- For common issues, I would use Google, just using "X vs. Y" in a Google search can usually lead you to a good grammar site, just be wary (but not weary!) because not everything on the internet is accurate (although, if I may be permitted to throw my two cents, and not my two sense or too scents in: internet writers who talk about this stuff tend to strive for accuracy because that is what the market for online writing demands).
- There are lists like this, this, and this. Find a list you like, bookmark it in your browser, and use it as a reference guide for whenever you're stuck in your writing. A good one to use will include the definitions of each word.
5. Pitfalls of Pretentiousness
When you're writing, I definitely think it's best to go for the lowest common denominator in terms of vocabulary. What I mean is, try to avoid using slang or jargon particular to a smaller group, especially if your intent is to reach a wider audience. If you must use jargon, that is, words that only experts tend to know, a good idea is to explain your terms to people before using them. If you think your target audience knows the jargon already (for example, if you're writing about how to fix up old cars, your audience is probably familiar with most basic car parts), then you can skip the explanation.
For me, when I talk about anime, I have a pretty good idea that I won't have to spend time defining things like "anime", "manga", etc. But I always try to make clear what I mean when I use the more esoteric terms, like "doujinshi" and "lolicon". In your area of expertise, sometimes it can be hard to remember who your average reader is and how much they know and don't know relative to your own knowledge. But basically, if you're not sure if you need to explain a term before using it, always it's better to be safe than sorry (to use the explanation and not need it is often better than to not have one and need it).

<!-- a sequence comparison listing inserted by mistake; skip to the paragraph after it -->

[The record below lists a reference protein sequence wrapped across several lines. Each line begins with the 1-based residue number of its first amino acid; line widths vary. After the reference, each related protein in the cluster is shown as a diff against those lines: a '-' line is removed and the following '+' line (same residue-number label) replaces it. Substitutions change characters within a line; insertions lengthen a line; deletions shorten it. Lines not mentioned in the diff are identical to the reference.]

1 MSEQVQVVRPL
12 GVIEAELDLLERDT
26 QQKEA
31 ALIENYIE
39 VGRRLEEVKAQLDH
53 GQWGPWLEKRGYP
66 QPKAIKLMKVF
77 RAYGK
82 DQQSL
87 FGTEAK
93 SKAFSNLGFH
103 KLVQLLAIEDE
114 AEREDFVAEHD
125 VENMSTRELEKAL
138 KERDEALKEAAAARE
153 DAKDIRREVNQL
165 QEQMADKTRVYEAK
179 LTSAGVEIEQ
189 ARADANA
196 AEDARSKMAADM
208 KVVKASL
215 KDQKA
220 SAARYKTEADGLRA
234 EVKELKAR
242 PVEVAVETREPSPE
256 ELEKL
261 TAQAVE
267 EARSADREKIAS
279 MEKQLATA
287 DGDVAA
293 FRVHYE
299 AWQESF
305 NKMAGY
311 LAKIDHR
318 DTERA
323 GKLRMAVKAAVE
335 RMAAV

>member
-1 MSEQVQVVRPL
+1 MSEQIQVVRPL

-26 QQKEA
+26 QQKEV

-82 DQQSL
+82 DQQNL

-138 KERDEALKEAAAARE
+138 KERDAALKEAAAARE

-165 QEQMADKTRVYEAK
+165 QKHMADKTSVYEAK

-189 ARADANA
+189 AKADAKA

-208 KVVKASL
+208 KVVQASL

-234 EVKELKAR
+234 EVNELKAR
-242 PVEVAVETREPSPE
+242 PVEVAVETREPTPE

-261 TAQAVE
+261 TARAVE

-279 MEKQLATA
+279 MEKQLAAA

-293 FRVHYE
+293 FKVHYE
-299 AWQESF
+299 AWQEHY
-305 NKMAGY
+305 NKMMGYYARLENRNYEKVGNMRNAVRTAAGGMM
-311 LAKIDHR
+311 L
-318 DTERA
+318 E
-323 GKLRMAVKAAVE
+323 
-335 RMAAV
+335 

In addition to jargon, sometimes writers and speakers try to go out of their way to sound smart, which leads to blunders like:
- Using "regardless", which is not a word (you want "regardless). Extra syllables add pomp, so people often want to use them to sound smarter, but it doesn't fool anyone if you're doing it wrong.
- Misuse of "irony" or "ironic" (TV Tropes explains this well here). Understanding of irony is often a way of trying to prove that one is deep and clever, but misunderstanding it can make you sound phony.
- Using words that don't need to be there because they're included in the acronym, like "HIV virus" when the 'V' stands for 'virus', "ATM machine" when the 'M' stands for 'machine'. More words is not always better.
- Using "SAT words" incorrectly. Make sure you check your dictionary any time your intention is to use a rare or elevated-sounding word, to make sure you're not confusing it with a similar-sounding word.
- "Infer" vs. "Imply". Using these correctly makes you sound smart, using them incorrectly, not so much. "Infer" means to grasp a concept or make a guess based on some kind of information being communicated or data being gathered. "Imply" means to suggest. In everyday speech, "Imply" is going to be a lot more common. Examples: She inferred from the biology experiment that her hypothesis about rat intelligence was correct. At the ball, Rosetta subtly implied that Charlotte had gained weight recently, but never said as much directly.
- "Literally". Too often used for emphasis, such as with "like" as a slang word. But "literally" means the opposite of "figuratively", and when people use it just for emphasis, they're misusing it. "I am literally going to die of thirst." means, "I am truly going to die of thirst." A better word to use instead of "literally" might be "really", "totally", or just not having a word at all. The problem is, some people use it sarcastically, but other people use it without understanding that it's supposed to be sarcastic, without knowing what it literally means.
Basic Tips to Remember:
Sometimes, using your intuition can help.
- Double check with a dictionary if you're not sure which word to use.
- Bookmark a good homophones list and it will help you be more assured that you understand the differences between various homophones.
- Simple language is better, because it communicates effectively to more people.
- It's good when editing to cut out superfluous adjectives and adverbs to achieve this simplicity.
- After you write, check through for the common mistakes, such as it's/its and they're/there/their and your/you're.
- Remember not to use excessive scholarly vocabulary unless you really feel that you can't say what you need to say without using it; and, if you do, make sure you use your "SAT words" correctly, using a dictionary if necessary.
Have fun with the mastery of one challenging, but worth studying, language!